This post was prepared by Frank Reynolds, who has been following Delaware corporate law, and writing about it for various legal publications, for over 30 years.
The Delaware Court of Chancery recently granted a Sahara Enterprises Inc. investor’s books-and-records demand to know how the allegedly underperforming investment company was being run after finding that the directors’ and officers’ duty to manage includes keeping accessible records of what they did, in Woods v. Sahara Enterprises, Inc., C.A. No. 2020-0153-JTL (Del. Ch. July 22, 2020). A more concise list of takeaways about this case also appears on these pages.
Vice Chancellor J. Travis Laster’s July 22 memorandum opinion said Section 220 of the Delaware General Corporation Law does not require the trustee of The Avery L. Woods Trust to specify why she needs to value her Sahara shares in order for valuation to serve as a proper purpose for inspection.
He said after a 2001 reorganization, Sahara, a privately held Delaware corporation with its headquarters in Chicago, functions as a holding company that owns 99 percent of the stock of investment company Sahara Enterprises LLC and the LLC’s managing member SMCO, holds the other 1%. That left SEI owning none of its investments directly, the court said.
SEI reported its revenue and costs bundled with the sister firms, allegedly making it difficult for trustee Avery L. Woods to determine why SEI consistently underperformed the market and whether the cost of managing the investments was inflated by “paying compensation to directors, officers, and employees to manage the managers who manage its investment portfolio.” She also suspected lack of oversight and mismanagement.
After receiving a fraction of the information she demanded as a stockholder, Woods filed a books and records action in Chancery in March which Sahara said should be dismissed because it was only a holding company and SMCO made the investment decisions and kept the relevant records.
The Vice Chancellor said one of Wood’s purposes is to value her shares and, “valuation of a stockholder’s investment in a corporation, particularly where the corporation is privately held, has long been recognized as a proper purpose under 8 Del. C. § 220.”
He rejected Sahara’s argument that Woods failed to show she actually had a proper purpose and “the mere incantation of an accepted ‘valuation’ purpose in a private corporation is [not] sufficient.” That position is “contrary to Delaware law,” because it “would require that a stockholder establish both a proper purpose (valuing shares) and an end use for the resulting valuation,” the court said.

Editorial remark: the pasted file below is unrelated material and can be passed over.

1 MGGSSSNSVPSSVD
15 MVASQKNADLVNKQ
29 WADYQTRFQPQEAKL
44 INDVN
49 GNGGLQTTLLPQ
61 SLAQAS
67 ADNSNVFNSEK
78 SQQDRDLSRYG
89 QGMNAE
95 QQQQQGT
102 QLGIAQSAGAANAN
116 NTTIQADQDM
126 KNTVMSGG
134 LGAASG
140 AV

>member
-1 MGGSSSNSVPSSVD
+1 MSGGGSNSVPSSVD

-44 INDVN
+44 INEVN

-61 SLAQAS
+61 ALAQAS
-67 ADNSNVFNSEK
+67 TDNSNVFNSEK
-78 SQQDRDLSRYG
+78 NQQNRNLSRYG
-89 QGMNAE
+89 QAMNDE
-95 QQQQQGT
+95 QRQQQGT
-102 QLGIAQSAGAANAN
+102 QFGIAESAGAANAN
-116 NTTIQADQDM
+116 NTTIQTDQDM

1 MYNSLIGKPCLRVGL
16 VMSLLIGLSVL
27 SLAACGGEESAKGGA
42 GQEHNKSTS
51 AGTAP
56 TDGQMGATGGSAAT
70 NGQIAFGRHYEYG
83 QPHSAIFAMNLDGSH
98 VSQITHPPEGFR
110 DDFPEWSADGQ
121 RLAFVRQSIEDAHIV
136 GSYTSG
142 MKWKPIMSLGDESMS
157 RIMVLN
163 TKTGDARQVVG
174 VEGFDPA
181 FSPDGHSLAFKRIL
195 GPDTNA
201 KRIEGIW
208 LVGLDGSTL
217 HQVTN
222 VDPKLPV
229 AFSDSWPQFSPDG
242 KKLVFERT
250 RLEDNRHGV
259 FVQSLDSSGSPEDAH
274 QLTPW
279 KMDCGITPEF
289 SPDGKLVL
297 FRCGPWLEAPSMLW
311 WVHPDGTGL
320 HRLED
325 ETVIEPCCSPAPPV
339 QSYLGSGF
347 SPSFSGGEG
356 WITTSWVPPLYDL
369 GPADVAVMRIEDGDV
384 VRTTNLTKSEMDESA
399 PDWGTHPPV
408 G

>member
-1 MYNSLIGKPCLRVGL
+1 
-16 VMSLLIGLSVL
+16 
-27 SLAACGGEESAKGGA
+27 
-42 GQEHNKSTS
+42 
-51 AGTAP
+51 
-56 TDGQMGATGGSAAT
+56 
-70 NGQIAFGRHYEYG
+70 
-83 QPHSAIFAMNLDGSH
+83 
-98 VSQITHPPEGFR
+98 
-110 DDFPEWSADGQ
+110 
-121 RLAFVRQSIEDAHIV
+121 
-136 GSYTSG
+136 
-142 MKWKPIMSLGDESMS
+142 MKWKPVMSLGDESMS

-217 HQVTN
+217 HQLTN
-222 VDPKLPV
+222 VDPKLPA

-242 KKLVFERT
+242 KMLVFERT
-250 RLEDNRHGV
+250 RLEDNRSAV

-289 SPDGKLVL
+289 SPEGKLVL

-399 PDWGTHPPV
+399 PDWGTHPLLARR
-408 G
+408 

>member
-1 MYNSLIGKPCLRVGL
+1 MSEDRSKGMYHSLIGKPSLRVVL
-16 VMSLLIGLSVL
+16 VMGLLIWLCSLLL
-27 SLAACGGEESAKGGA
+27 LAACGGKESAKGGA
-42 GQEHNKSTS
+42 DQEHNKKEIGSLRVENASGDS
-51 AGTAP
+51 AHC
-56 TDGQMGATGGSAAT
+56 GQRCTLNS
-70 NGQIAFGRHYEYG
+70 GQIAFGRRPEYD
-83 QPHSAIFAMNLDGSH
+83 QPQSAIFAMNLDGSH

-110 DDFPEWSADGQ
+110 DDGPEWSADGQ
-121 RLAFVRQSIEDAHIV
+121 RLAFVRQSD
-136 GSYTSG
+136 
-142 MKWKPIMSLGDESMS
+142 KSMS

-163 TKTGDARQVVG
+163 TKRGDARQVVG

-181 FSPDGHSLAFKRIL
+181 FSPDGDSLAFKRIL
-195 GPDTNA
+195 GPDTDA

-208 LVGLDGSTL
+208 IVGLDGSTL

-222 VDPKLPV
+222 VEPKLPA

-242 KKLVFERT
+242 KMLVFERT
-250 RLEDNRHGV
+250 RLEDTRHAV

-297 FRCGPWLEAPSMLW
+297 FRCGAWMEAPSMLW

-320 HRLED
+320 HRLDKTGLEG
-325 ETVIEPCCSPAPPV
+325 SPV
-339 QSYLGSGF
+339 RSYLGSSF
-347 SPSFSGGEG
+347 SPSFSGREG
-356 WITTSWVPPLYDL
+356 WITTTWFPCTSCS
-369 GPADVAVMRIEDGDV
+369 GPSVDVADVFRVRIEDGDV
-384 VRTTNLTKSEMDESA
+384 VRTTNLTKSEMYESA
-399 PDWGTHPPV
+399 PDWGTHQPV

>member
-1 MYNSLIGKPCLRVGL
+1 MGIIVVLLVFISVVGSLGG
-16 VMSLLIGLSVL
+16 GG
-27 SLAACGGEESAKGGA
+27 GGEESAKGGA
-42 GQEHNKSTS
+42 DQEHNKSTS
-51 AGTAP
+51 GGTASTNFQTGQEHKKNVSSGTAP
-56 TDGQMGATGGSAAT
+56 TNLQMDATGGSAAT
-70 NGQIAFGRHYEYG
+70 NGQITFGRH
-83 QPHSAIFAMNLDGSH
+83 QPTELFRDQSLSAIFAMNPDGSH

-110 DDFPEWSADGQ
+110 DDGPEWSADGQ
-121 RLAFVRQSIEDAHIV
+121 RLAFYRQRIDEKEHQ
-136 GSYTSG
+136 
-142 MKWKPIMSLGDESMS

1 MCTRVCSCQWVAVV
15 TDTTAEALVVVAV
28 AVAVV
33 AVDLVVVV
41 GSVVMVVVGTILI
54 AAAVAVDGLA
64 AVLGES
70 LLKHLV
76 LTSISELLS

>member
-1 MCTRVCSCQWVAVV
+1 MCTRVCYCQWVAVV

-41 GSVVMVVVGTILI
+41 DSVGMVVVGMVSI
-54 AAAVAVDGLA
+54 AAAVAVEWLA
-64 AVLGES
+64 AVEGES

Woods also established a reason to investigate wrongdoing, and “inspecting the company’s books and records can help the stockholder to ferret out whether that wrongdoing is real and then possibly file a lawsuit if appropriate,” Vice Chancellor Laster ruled.
Although the company’s poor performance, without more, has not been sufficiently protracted or extreme to draw an inference of wrongdoing, the tactical position that Sahara took during the litigation points to conflicts that might bolster Wood’s case, he said.
Sahara argued that it had none of the operating records Woods demanded because those functions were the province of SMCO and that it had no control over SMCO — or even access to its records.
First, the court said, that position conflicts with Sahara’s statements to shareholders that the reorganization would have no effect on the management of their assets or their access to records of the company’s operation.
Second, the court said, by representing that Sahara did not have any responsive books and records, it created a credible basis to suspect that Sahara’s “directors have abdicated their statutory responsibilities.” If Sahara’s board of directors relied on SMCO, then the Sahara board “should have, at a minimum, books and records documenting the board’s good faith reliance on and active oversight of SMCO.”
At a minimum, the board owes duties of care and loyalty, so even if it delegates some of its authority, it retains the duty of oversight, which would include record-keeping to show that it fulfilled that function, the Vice Chancellor ruled.
Regarding which documents must be produced for each category’s stated purpose, he said they must be “essential and sufficient to [its] stated purpose.”
How directors and senior officers are compensated and whether they are the beneficiaries of any related-party transactions are basic facts that stockholders are entitled to know and investors are entitled to know how their fiduciaries are taking money out of the corporation, the Court said. “A stockholder should not have to point to a valuation purpose or assert suspicions about corporate wrongdoing to be able to learn how much money the directors and senior officers are receiving.”
In addition, the vice chancellor said Sahara’s annual reports did not make clear who the various officers and directors listed worked for and investors are entitled to know (i) who the Sahara senior officers are, (ii) how much compensation they receive, and (iii) whether Sahara has entered into related party transactions with any officers or directors.
“The Trust’s desire to know this information is itself a proper purpose,” and the Trust is entitled to a court order for the production of any documents from the allied companies that their controllers could “access in the normal course of business,” he said.